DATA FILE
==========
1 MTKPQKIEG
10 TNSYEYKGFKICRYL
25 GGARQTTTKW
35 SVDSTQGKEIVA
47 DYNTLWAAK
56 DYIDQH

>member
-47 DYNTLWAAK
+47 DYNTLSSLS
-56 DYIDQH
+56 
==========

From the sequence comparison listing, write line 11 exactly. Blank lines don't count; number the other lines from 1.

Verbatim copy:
+56 